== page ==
John Burningham: exhibition honours children's author who 'brought joy' to generations

Thought to be a pull-out poster created for John Burningham's 1969 book Seasons

An illustration of spring thought to have been a pull-out poster for John Burningham's 1969 book Seasons - Credit: Courtesy of the estate of John Burningham

Burgh House is hosting a retrospective of much-loved author and illustrator John Burningham.

He lived in Hampstead with fellow children's book icon Helen Oxenbury, who has loaned many of the exhibits for John Burningham: An Illustrated Life.

Speaking on behalf of the John Burningham estate, independent curator Selina Skipwith said: "This is the first display of artwork since John’s death and given his long association with Hampstead it seemed appropriate for it to be in his local gallery. We hope the exhibition gives a small taster of the range of his creative output and includes work from his childhood, art school days, through to London transport posters, and of course the artwork from his much loved books for children and adults."

Original artwork for Mr Gumpy's Outing, Avocado Baby and Borka sit alongside puppets and models – including a green racing car which helped Burningham capture the flight of Ian Fleming's Chitty-Chitty-Bang-Bang. Four years after illustrating the 1964 book, it was turned into a film.

John Burningham illustrated Ian Fleming's 1964 children's book Chitty-Chitty-Bang-Bang

John Burningham illustrated Ian Fleming's 1964 children's book Chitty-Chitty-Bang-Bang - Credit: Courtesy of John Burningham's estate

Curator Sophie Richards says: "He made the model to take photographs so he could get the movement properly. In his memoir he describes sitting at the kitchen table using whisks as propellers. He was nervous about presenting his drawings to Fleming, who was notoriously exacting."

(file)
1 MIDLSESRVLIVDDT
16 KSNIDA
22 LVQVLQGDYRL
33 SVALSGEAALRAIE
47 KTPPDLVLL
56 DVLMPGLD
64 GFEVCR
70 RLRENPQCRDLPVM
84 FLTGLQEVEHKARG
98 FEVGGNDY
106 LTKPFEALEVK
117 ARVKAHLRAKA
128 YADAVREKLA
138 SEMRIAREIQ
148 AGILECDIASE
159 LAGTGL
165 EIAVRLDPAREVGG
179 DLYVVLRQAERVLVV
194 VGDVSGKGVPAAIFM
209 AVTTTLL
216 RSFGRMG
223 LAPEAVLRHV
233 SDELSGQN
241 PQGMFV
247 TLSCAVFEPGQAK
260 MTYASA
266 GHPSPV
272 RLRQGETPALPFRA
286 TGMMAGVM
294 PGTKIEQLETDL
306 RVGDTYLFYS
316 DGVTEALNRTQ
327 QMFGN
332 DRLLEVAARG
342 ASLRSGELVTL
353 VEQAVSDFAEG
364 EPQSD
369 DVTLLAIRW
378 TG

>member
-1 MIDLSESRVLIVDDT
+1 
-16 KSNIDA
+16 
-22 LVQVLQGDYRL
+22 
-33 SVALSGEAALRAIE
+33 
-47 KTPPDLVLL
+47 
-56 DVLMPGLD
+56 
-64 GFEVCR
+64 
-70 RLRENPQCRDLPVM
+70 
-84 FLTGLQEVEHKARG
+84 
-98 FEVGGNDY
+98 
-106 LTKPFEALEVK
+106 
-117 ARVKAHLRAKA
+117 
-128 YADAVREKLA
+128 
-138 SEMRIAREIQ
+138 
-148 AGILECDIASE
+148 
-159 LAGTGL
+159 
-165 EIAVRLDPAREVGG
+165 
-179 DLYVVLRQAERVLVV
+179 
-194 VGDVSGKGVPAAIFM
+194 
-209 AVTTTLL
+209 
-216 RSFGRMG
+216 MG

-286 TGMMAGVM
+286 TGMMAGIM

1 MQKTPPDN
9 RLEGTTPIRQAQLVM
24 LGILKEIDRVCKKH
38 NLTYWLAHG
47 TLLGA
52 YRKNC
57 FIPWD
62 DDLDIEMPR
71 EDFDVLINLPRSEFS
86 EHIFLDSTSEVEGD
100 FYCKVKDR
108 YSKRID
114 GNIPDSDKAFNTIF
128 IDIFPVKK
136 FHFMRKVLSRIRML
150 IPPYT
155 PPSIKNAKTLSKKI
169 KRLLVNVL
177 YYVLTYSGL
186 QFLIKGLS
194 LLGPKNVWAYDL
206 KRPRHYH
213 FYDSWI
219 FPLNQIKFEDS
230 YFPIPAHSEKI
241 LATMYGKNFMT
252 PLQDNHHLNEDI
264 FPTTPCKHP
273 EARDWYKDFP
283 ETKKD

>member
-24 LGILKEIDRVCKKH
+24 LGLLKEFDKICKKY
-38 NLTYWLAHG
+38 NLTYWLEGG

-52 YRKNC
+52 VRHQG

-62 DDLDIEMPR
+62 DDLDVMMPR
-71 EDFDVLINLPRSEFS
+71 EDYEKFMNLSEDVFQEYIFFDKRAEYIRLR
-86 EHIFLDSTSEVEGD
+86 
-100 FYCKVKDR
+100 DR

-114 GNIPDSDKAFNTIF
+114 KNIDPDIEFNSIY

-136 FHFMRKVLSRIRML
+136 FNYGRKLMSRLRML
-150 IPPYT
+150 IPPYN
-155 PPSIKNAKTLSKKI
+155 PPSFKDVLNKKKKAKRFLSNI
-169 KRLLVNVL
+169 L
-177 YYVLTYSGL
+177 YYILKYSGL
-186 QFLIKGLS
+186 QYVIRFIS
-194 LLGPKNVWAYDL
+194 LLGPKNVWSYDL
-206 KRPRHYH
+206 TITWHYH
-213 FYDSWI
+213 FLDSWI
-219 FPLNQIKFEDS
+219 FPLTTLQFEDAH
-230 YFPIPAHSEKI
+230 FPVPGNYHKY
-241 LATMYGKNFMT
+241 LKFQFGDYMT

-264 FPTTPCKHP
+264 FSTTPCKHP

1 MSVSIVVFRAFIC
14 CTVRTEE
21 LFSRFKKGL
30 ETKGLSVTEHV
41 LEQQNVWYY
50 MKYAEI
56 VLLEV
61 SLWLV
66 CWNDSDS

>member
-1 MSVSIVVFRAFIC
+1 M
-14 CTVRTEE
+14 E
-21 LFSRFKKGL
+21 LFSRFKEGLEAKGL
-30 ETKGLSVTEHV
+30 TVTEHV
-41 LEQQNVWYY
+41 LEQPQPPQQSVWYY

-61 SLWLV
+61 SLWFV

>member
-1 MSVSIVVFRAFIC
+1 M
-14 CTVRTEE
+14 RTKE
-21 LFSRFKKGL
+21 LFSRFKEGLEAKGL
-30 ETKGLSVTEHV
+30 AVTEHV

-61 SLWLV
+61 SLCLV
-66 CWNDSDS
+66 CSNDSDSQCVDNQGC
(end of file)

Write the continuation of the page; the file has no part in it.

Skipwith adds: John always said that the only alteration that Fleming, a heavy smoker, made to his artwork was to insist he added a tabac sign, which he duly did."

The original illustration – with Chitty flying over a French vista – is on display, alongside Burningham's paint palette and childhood toy Claw Claw who bears a resemblance to the featherless Borka.

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Born in 1936, Burningham trained at the Central School of Art, and after working on posters for London Transport, wrote and illustrated his first book in 1963. Borka: The Adventures of a Goose With No Feathers won the Kate Greenaway medal and he later became the first person to win it twice for 1970's Mr Gumpy's Outing, the story of a patient man whose boat is overturned by his animal passengers.

John Burningham In his Studio Hampstead April 06
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John Burningham In his Studio Hampstead April 2006 - Credit: Nobby Clark

His books continued to delight children for five decades. There are original illustrations for Would You Rather? which asked readers to choose between surreal and unpleasant scenarios, Avocado Baby the story of a super strong baby – based on daughter Emily's love of avocados – and Humbert who pulls a scrap iron dealer's cart, and was possibly inspired by the Rag'n'Bone man who let his horse graze on the Heath.

An illustration from John Burningham's 1963 book Borka: The Adventures of a Goose With No Feathers

An illustration from John Burningham's 1963 book Borka: The Adventures of a Goose With No Feathers - Credit: Courtesy of the estate of John Burningham

The Shopping Basket, about a boy sent out for groceries who spends his return journey outwitting a host of hungry creatures, often topped the list of the Burningham's books most borrowed from libraries. Meanwhile work such as Seasons and environmental fable What Do You Mean? carry a strong eco message.

"John had a multi-faceted career and there's a nice selection representing his work from different eras," adds Richards. "It feels really poignant working on something with so many family and friends who remember and loved him."

John Burningham with his dog Miles who is the subject of his latest book 'Motor Miles'

Burningham with his dog Miles who inspired two of his books - Credit: Nigel Sutton

An illustration from Burningham's final collaboration Air Miles – a follow up to Motor Miles – is "especially touching". It is based on the difficult family dog, who liked to ride around in Burningham's car and sit in Hampstead cafes. Sadly Miles died shortly before his owner.

Air Miles combines both Oxenbury and Burningham's illustrations with words by family friend Bill Salaman, based on storyboards completed before Burningham's his death in January 2019.

"John had planned out the story before he became too ill, and asked Helen to finish it. She didn't feel she could so their friend wrote it and Helen's work is mixed with John's. It's such a moving tribute."

Skipwith adds: "John’s work was so creative and varied and his books have brought so much joy to so many. I hope that visitors young and old go away and re-discover his books."

John Burningham: An Illustrated Life runs at Burgh House until September 4.